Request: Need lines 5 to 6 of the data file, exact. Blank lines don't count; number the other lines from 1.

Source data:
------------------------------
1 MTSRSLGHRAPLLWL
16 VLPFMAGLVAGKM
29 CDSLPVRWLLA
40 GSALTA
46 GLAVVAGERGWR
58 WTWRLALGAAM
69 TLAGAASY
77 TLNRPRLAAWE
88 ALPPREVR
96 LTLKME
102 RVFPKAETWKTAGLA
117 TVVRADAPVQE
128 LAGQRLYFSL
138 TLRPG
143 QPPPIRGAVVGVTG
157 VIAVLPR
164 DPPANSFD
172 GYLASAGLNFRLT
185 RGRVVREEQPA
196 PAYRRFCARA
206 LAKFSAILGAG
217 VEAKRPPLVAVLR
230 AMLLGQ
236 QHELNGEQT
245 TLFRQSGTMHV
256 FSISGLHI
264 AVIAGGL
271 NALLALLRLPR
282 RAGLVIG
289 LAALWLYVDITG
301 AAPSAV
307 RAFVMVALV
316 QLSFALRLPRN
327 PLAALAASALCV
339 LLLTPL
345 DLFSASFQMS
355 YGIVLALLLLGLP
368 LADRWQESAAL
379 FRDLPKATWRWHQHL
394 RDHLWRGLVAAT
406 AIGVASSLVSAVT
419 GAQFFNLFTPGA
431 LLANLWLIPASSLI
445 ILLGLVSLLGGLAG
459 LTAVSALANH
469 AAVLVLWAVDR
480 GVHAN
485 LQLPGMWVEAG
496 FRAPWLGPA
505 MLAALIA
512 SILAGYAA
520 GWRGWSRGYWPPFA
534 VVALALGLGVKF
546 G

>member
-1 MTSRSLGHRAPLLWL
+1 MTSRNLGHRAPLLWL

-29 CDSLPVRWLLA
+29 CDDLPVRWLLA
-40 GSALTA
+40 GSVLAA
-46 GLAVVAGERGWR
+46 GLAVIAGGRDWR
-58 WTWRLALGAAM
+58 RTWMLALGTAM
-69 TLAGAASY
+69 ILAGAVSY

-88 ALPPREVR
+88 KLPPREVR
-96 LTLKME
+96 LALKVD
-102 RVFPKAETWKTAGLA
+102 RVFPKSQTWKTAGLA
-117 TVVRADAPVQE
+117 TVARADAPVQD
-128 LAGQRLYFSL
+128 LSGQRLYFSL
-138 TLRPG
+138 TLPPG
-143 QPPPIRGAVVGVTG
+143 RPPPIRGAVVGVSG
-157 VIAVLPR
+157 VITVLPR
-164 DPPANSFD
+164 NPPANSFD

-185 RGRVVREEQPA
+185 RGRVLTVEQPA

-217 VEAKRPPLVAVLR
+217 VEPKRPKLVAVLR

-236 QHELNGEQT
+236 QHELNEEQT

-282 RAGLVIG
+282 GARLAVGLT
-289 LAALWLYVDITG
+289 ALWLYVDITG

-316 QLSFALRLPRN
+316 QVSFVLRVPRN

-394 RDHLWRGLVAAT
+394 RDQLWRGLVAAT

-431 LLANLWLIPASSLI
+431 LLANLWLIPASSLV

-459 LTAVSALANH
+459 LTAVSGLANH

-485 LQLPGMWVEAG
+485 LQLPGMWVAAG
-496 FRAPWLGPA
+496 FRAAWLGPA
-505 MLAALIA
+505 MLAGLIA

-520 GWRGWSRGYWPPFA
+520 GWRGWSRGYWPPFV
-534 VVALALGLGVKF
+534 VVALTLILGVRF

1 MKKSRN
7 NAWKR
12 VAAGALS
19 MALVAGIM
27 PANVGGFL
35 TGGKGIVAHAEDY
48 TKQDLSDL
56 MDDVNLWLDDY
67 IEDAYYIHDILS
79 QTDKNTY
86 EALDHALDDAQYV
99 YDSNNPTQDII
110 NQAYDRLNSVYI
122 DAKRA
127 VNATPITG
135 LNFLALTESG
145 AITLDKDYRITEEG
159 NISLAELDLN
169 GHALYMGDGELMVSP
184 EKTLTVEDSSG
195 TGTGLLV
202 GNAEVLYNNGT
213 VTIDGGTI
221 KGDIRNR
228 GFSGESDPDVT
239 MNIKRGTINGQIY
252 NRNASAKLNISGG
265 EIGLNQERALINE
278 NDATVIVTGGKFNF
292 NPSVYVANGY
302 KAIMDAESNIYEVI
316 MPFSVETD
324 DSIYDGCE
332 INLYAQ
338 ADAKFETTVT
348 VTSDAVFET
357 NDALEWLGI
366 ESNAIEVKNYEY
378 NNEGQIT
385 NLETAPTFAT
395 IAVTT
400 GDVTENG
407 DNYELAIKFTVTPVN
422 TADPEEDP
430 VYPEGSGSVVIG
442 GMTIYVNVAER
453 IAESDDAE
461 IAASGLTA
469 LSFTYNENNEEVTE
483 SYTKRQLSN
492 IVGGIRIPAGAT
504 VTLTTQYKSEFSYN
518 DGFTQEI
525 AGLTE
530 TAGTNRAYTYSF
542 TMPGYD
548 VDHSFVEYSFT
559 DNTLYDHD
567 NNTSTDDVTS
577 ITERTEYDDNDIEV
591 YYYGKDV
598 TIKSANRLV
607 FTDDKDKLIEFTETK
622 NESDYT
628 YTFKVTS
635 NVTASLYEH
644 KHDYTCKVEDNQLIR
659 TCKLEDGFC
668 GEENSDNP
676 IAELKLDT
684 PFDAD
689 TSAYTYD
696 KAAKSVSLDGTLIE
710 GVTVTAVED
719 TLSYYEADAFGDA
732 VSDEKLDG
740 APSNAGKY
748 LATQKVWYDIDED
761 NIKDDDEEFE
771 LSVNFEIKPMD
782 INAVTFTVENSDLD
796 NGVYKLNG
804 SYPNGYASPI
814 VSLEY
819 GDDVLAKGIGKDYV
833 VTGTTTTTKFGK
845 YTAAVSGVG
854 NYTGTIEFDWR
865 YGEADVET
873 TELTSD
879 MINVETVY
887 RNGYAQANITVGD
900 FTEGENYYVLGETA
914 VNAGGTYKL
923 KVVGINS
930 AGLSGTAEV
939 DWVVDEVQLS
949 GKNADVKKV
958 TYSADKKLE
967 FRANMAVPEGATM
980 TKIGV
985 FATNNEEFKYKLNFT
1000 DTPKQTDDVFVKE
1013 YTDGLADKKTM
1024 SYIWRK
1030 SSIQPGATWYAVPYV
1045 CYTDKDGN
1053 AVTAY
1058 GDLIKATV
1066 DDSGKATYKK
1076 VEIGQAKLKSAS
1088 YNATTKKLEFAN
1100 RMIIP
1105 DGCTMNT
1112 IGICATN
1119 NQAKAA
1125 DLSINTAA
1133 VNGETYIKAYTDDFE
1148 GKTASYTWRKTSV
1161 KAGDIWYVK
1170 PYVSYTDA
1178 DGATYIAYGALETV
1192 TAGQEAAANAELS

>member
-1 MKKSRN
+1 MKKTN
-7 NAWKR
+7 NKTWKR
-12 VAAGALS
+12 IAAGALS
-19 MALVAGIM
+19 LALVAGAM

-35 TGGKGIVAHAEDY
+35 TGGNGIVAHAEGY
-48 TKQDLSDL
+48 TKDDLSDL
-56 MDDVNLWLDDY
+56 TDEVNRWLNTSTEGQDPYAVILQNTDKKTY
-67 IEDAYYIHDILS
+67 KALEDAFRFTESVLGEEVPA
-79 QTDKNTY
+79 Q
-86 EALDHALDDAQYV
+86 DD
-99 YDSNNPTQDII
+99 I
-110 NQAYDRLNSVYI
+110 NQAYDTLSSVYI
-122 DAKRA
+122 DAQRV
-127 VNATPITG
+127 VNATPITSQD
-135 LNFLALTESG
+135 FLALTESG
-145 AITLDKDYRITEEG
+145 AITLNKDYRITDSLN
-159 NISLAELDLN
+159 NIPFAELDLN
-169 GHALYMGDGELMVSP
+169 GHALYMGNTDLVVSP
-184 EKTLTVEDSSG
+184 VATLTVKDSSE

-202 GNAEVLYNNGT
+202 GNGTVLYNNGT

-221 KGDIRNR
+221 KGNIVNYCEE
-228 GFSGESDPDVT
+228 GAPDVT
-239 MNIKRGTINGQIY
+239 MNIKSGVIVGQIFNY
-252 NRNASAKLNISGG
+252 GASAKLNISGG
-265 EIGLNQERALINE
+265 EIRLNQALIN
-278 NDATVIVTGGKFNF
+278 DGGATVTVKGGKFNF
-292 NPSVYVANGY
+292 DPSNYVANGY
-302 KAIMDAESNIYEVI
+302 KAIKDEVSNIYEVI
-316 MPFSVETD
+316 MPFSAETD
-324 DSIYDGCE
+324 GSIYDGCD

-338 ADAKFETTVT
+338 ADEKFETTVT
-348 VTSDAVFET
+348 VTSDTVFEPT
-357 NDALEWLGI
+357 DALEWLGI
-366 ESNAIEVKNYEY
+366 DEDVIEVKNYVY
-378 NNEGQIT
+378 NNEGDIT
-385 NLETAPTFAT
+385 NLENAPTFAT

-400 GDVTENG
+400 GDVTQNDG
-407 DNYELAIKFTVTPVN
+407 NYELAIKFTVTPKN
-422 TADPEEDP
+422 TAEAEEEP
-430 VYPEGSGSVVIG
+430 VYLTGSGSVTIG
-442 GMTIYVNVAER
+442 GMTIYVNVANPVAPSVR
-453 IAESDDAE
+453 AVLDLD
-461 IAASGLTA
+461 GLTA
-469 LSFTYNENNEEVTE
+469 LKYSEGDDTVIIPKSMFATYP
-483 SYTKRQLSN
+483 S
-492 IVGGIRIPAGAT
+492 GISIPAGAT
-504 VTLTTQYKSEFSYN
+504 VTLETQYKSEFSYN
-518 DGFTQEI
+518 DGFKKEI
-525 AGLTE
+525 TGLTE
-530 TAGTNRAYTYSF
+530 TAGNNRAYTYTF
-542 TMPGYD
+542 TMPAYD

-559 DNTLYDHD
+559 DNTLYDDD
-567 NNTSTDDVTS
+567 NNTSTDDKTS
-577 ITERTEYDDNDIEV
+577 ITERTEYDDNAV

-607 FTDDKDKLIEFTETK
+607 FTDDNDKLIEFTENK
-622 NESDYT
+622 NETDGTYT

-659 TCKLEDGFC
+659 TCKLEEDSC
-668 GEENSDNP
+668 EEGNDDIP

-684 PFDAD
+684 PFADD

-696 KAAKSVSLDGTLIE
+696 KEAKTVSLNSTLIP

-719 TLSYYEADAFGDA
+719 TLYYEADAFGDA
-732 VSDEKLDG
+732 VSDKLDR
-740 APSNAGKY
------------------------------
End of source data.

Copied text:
46 GLAVVAGERGWR
58 WTWRLALGAAM